Most quasars are brightest in their rest-frame ultraviolet wavelength of A minority of quasars show strong radio emission, which is generated by jets of matter moving close to the speed of light.
When viewed downward, these appear as blazars and often have regions that seem to move away from the center faster than the speed of light superluminal expansion.
This is an optical illusion due to the properties of special relativity. Quasar redshifts are measured from the strong spectral lines that dominate their visible and ultraviolet emission spectra.
These lines are brighter than the continuous spectrum. They exhibit Doppler broadening corresponding to mean speed of several percent of the speed of light.
Fast motions strongly indicate a large mass. Emission lines of hydrogen mainly of the Lyman series and Balmer series , helium, carbon, magnesium, iron and oxygen are the brightest lines.
The atoms emitting these lines range from neutral to highly ionized, leaving it highly charged.
This wide range of ionization shows that the gas is highly irradiated by the quasar, not merely hot, and not by stars, which cannot produce such a wide range of ionization.
Like all unobscured active galaxies, quasars can be strong X-ray sources. Radio-loud quasars can also produce X-rays and gamma rays by inverse Compton scattering of lower-energy photons by the radio-emitting electrons in the jet.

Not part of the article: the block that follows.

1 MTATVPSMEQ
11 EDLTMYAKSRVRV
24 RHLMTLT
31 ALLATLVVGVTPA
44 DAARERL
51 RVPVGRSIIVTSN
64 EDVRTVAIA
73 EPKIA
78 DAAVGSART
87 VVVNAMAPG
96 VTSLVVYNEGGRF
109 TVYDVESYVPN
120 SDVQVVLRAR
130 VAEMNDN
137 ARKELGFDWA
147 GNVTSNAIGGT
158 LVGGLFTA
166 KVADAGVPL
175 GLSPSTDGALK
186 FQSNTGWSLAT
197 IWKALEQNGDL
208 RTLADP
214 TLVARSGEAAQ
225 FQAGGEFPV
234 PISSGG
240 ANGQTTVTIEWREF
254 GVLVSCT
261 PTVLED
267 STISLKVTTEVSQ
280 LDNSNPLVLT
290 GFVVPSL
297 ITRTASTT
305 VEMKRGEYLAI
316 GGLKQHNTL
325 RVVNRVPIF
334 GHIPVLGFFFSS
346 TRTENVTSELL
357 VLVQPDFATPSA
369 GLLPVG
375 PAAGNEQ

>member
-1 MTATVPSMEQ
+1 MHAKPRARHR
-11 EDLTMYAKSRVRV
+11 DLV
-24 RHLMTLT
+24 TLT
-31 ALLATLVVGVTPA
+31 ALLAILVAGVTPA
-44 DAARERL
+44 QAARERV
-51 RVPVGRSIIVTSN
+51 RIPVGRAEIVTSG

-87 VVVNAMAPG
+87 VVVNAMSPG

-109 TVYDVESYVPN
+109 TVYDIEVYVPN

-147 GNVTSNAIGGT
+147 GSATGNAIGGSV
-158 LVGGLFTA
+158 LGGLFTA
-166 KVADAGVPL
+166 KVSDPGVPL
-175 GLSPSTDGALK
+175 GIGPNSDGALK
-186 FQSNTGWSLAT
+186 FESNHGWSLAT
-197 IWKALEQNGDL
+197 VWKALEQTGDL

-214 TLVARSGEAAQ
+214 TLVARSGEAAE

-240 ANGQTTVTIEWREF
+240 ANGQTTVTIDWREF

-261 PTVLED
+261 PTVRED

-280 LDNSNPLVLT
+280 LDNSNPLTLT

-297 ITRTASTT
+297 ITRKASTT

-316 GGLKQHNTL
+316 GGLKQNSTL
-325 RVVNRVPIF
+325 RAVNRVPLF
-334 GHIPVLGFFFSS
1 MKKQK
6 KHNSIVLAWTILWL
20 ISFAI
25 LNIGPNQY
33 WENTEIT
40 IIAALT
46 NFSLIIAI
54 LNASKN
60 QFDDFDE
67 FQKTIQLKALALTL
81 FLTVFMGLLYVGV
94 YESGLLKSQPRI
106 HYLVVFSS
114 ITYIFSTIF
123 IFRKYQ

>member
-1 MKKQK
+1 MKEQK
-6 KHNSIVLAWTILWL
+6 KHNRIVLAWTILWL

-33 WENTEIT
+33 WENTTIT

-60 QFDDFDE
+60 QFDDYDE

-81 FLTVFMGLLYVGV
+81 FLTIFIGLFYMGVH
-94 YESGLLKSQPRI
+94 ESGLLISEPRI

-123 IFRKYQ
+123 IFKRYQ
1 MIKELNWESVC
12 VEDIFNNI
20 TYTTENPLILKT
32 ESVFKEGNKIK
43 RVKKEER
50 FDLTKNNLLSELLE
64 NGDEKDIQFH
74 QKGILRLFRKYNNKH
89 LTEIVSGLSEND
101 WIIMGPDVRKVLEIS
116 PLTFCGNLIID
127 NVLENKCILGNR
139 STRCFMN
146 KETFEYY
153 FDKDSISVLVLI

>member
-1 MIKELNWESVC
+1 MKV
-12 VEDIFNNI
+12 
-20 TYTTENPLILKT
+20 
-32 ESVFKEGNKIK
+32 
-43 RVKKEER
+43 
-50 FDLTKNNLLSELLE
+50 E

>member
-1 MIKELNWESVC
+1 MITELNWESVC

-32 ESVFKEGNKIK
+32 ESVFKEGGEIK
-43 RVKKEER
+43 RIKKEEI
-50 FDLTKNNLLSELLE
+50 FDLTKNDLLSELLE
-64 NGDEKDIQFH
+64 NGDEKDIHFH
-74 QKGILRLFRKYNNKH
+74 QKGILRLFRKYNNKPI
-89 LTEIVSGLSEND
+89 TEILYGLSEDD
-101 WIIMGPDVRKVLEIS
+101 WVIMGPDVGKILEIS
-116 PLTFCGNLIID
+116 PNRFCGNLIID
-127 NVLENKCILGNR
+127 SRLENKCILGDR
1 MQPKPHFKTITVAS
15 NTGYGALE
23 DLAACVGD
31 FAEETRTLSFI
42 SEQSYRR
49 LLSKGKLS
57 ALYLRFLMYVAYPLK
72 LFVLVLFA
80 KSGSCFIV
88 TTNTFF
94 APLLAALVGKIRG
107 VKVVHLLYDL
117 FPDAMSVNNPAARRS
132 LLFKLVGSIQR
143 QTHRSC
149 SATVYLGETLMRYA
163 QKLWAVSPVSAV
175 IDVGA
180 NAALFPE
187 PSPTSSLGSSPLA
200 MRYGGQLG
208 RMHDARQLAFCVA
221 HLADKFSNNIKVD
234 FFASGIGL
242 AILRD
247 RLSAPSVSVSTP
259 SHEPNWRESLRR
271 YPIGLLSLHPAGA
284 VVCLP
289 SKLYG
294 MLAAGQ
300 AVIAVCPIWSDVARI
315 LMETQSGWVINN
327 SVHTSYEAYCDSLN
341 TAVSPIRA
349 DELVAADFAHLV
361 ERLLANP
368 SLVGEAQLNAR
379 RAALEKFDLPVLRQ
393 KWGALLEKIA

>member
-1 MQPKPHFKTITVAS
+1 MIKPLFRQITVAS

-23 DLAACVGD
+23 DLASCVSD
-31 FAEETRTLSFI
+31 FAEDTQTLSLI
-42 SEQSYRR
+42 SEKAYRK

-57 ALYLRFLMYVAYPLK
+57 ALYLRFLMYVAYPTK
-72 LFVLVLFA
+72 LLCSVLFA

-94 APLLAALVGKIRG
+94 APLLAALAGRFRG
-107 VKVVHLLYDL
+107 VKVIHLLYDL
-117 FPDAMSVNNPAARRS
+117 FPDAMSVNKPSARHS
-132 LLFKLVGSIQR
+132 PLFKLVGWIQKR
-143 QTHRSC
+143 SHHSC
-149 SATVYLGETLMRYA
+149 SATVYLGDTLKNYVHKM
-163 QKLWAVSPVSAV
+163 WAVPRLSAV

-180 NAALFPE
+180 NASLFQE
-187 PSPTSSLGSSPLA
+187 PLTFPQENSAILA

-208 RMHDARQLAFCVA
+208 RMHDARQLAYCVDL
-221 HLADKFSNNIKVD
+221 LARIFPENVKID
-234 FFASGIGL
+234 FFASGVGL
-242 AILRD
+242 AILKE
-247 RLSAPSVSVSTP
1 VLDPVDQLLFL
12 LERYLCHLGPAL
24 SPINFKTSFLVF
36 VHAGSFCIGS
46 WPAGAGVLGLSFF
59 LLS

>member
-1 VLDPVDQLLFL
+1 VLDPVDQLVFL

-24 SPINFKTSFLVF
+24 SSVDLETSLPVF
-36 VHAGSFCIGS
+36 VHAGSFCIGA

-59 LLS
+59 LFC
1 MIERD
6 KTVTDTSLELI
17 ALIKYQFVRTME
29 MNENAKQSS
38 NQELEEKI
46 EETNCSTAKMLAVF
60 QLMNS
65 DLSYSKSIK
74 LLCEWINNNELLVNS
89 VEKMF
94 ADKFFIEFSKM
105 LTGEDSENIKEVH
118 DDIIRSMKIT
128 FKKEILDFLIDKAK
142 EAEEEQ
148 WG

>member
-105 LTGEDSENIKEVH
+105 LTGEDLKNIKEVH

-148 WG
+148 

Quasars also provide some clues as to the end of the Big Bang 's reionization. More recent quasars show no absorption region, but rather their spectra contain a spiky area known as the Lyman-alpha forest ; this indicates that the intergalactic medium has undergone reionization into plasma , and that neutral gas exists only in small clouds.
The intense production of ionizing ultraviolet radiation is also significant, as it would provide a mechanism for reionization to occur as galaxies form.
Quasars show evidence of elements heavier than helium , indicating that galaxies underwent a massive phase of star formation , creating population III stars between the time of the Big Bang and the first observed quasars.
Light from these stars may have been observed in using NASA 's Spitzer Space Telescope ,  although this observation remains to be confirmed. The taxonomy of quasars includes various subtypes representing subsets of the quasar population having distinct properties.
Because quasars are extremely distant, bright, and small in apparent size, they are useful reference points in establishing a measurement grid on the sky.
Because they are so distant, they are apparently stationary to our current technology, yet their positions can be measured with the utmost accuracy by very-long-baseline interferometry VLBI.
The positions of most are known to 0. A grouping of two or more quasars on the sky can result from a chance alignment, where the quasars are not physically associated, from actual physical proximity, or from the effects of gravity bending the light of a single quasar into two or more images by gravitational lensing.